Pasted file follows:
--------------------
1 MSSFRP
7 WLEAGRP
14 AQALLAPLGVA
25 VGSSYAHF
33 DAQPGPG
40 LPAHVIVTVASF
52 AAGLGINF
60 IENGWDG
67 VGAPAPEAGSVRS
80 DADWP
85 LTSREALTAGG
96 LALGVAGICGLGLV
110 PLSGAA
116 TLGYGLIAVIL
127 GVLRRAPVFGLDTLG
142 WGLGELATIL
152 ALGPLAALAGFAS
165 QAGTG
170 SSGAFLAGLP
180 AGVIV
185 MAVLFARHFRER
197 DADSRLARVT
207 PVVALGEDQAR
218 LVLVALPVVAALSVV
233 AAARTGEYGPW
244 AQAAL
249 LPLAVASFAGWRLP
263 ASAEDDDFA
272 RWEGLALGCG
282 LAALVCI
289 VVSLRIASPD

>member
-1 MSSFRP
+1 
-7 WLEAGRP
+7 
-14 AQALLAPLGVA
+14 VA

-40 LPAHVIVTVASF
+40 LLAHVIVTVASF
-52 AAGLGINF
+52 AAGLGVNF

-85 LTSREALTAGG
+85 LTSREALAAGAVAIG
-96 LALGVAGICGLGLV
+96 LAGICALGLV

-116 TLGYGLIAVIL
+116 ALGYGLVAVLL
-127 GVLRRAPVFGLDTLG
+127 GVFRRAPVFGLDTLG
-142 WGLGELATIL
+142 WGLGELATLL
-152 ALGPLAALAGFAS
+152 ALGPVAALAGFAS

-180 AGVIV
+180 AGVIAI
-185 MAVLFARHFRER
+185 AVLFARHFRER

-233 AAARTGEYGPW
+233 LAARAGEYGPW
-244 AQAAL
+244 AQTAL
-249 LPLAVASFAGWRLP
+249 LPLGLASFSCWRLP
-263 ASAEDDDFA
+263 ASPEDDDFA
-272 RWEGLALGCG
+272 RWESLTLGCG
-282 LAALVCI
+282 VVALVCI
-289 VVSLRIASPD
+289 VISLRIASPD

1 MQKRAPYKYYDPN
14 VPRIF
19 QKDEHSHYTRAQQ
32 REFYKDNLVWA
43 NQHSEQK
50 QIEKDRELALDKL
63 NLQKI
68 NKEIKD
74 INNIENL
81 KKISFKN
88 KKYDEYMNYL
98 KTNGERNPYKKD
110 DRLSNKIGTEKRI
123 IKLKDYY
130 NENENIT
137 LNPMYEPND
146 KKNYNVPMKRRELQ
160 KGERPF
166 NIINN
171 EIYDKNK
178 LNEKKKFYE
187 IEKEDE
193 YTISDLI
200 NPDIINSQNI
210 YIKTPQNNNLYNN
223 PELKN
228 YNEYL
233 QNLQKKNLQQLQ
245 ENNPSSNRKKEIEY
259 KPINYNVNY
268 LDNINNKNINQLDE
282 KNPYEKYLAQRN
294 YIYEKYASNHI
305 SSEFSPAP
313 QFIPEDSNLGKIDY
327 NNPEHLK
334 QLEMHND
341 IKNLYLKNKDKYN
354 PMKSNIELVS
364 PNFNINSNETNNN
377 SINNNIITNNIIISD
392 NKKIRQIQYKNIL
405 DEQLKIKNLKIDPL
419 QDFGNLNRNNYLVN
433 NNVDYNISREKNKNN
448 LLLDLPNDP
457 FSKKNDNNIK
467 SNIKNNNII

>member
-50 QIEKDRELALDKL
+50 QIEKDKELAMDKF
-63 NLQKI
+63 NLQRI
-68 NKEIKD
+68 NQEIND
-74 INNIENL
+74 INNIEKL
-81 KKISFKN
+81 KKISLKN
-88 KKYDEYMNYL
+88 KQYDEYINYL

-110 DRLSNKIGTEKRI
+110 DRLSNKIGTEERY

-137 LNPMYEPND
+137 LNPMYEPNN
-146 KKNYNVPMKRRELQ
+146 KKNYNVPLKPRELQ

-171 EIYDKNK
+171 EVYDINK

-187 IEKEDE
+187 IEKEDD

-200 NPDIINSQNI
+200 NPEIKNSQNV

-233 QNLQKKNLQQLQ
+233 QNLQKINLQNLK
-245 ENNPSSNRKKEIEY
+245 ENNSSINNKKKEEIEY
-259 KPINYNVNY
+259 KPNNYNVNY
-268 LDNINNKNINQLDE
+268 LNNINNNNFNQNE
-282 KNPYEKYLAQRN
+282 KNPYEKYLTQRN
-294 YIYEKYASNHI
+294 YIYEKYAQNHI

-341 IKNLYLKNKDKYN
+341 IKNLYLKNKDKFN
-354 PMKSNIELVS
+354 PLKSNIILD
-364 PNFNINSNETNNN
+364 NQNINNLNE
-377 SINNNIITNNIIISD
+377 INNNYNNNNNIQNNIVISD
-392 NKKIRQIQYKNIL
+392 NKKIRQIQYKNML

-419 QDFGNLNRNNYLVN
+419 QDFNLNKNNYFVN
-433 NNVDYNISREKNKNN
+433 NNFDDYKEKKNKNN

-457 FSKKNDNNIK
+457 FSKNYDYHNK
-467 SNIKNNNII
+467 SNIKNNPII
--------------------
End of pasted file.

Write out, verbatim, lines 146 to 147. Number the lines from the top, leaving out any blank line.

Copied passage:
-233 QNLQKKNLQQLQ
+233 QNLQKINLQNLK